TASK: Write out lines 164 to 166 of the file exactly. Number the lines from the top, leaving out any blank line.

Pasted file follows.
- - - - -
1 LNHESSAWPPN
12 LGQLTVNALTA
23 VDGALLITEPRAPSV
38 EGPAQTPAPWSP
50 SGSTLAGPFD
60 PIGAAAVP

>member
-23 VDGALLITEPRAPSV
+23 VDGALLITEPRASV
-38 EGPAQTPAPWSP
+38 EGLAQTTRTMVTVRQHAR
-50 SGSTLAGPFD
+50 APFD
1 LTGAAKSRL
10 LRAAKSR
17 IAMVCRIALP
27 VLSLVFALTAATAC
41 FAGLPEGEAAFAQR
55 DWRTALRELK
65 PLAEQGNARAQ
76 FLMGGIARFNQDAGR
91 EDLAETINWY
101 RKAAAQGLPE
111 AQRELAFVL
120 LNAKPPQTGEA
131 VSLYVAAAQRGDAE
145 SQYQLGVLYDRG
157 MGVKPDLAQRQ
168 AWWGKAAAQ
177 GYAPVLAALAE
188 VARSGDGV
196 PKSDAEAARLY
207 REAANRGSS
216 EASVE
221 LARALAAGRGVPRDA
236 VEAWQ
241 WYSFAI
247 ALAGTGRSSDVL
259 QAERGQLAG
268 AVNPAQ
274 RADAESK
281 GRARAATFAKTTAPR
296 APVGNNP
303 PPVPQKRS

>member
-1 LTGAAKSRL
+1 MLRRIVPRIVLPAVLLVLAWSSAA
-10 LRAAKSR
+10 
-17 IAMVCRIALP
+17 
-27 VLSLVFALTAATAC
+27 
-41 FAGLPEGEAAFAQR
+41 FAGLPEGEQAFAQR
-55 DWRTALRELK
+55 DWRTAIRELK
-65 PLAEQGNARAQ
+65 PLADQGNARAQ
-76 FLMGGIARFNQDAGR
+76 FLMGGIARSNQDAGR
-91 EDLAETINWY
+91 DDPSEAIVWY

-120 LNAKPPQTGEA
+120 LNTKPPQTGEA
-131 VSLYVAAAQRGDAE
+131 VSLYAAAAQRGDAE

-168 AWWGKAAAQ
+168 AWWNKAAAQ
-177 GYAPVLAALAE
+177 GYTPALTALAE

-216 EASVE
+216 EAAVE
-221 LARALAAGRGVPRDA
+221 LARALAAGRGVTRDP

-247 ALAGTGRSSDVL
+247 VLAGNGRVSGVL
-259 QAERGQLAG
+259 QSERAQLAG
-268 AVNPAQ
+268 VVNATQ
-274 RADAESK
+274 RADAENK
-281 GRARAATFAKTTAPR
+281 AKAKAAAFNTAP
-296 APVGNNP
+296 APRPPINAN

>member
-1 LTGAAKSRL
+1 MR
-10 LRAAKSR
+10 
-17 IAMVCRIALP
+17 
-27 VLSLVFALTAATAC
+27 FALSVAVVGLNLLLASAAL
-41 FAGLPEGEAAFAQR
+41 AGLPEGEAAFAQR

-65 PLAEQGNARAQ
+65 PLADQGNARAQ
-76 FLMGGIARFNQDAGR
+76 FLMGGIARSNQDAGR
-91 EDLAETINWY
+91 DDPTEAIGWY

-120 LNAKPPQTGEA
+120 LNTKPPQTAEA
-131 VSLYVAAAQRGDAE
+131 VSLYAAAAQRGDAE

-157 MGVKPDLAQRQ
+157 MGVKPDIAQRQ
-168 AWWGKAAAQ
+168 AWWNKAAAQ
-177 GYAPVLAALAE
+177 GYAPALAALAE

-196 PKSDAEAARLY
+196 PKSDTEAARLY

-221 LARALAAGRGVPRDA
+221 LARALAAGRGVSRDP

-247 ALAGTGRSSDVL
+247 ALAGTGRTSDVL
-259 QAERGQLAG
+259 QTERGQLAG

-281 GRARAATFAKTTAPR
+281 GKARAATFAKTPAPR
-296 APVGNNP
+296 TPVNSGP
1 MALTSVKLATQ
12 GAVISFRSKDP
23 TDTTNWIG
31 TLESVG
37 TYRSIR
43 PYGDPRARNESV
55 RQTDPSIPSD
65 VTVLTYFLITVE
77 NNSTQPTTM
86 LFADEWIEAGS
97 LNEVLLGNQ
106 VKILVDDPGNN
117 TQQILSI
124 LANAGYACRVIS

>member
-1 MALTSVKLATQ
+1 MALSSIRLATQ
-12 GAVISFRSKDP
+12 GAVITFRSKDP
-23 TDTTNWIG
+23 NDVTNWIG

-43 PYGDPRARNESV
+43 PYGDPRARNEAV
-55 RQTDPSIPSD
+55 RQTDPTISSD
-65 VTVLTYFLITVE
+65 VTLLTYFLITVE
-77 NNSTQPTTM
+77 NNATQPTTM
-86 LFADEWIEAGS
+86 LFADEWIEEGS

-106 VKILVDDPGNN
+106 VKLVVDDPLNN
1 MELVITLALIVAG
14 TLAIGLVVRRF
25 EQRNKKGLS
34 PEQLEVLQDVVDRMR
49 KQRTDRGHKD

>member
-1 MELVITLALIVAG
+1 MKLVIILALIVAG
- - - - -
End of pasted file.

49 KQRTDRGHKD

>member
-1 MELVITLALIVAG